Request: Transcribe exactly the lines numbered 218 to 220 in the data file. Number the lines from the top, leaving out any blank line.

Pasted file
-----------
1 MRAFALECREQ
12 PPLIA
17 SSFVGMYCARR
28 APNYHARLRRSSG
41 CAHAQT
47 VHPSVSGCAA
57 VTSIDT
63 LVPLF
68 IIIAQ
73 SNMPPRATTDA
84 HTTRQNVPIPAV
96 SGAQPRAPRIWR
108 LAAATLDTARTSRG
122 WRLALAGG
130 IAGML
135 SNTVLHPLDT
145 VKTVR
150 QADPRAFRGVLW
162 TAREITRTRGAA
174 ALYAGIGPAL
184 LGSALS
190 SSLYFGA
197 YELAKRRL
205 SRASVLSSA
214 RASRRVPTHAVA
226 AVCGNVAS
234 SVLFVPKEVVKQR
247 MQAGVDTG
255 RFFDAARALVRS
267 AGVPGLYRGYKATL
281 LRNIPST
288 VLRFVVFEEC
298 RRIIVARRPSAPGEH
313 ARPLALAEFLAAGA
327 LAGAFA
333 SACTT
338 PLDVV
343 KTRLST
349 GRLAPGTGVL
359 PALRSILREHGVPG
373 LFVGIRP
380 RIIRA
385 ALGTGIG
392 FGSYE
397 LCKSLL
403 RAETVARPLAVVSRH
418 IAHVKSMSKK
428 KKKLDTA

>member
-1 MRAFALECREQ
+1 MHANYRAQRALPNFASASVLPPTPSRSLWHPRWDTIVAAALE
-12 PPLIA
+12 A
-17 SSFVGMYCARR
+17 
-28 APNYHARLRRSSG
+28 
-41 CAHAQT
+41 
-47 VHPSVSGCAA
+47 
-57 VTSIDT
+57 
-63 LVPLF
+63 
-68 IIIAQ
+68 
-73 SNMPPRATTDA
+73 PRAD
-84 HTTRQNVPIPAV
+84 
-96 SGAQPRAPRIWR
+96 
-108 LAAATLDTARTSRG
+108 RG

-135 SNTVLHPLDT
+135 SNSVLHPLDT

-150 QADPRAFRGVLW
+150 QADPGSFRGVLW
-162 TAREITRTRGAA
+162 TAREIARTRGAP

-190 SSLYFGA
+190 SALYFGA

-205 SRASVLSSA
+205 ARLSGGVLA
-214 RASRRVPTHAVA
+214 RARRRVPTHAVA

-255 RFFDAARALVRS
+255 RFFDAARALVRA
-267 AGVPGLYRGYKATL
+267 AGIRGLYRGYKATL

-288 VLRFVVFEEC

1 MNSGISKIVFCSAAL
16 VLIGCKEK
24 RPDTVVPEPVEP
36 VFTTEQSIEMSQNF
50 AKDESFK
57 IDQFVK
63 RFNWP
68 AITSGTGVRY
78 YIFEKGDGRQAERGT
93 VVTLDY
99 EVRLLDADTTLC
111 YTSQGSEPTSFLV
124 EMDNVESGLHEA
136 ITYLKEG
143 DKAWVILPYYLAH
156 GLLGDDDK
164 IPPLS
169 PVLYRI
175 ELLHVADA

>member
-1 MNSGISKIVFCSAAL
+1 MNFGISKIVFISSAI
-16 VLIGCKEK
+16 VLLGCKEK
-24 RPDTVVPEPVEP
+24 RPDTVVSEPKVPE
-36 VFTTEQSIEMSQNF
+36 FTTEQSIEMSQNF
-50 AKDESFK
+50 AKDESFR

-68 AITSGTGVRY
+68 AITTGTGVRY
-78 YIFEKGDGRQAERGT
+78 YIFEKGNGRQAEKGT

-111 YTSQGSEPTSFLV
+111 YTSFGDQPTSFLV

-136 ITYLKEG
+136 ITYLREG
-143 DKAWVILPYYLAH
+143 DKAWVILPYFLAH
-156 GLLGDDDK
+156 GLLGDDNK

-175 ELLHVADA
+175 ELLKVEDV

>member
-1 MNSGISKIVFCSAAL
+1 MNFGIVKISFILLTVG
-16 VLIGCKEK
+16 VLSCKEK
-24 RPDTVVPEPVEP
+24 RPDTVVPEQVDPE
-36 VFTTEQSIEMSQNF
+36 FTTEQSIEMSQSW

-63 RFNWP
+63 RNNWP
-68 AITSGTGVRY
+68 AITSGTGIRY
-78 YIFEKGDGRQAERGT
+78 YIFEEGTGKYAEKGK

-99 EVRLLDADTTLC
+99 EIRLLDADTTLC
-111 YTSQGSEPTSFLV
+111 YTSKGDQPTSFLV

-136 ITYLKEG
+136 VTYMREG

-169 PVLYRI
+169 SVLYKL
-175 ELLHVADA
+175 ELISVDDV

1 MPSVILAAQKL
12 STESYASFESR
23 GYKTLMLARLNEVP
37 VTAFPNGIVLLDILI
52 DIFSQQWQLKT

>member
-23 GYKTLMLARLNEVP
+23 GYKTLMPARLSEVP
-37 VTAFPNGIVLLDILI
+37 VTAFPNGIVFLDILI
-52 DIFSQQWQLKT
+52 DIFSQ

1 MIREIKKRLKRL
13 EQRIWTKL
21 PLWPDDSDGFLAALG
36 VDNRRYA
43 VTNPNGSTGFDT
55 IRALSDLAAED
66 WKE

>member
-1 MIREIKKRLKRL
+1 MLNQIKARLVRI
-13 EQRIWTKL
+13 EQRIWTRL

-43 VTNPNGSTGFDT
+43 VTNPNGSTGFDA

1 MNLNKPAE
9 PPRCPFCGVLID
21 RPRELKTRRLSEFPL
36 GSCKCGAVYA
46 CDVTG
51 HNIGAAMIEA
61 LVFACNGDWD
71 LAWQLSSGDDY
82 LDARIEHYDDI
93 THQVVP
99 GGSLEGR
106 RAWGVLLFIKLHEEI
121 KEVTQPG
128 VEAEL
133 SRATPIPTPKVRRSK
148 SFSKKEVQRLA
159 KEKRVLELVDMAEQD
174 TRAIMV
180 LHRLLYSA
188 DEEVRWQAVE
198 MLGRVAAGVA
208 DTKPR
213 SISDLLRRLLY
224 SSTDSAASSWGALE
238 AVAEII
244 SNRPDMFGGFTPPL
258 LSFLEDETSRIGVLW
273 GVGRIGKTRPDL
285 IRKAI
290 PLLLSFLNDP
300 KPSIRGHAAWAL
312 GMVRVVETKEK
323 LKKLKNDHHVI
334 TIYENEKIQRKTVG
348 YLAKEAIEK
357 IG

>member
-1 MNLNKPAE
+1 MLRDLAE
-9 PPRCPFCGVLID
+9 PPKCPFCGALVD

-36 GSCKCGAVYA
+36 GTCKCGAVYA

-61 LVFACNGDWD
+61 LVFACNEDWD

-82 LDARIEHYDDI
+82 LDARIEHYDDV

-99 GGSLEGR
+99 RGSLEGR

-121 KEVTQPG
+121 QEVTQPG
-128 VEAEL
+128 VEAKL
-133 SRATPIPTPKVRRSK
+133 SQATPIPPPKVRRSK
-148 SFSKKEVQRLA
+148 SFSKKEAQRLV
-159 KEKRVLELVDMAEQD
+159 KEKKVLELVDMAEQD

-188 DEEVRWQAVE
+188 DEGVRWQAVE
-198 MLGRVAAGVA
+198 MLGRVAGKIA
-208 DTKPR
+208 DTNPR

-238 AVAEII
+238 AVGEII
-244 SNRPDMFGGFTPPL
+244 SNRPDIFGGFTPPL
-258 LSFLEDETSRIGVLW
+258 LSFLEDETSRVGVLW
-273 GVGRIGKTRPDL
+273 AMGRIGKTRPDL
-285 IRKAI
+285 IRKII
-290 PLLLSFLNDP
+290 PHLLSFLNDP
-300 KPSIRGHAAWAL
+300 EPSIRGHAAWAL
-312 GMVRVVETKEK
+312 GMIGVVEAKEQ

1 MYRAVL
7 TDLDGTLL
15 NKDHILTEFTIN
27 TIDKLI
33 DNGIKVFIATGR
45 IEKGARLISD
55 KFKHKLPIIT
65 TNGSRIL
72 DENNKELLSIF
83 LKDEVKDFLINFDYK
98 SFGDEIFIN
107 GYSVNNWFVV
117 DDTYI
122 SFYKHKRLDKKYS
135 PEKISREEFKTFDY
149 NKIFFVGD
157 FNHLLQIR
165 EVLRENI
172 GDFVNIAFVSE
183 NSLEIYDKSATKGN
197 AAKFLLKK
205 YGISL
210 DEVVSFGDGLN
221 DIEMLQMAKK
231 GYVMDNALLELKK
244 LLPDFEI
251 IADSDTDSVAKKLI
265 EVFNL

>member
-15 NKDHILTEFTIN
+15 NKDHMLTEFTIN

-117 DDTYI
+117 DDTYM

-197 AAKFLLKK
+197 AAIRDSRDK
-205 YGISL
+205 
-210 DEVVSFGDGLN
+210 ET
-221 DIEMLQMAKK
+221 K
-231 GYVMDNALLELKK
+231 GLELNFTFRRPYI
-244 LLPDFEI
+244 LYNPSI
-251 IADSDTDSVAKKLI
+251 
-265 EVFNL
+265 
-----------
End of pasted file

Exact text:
300 KPSIRGHAAWAL
312 GMVRVVETKEK
323 LKKLKNDHHVI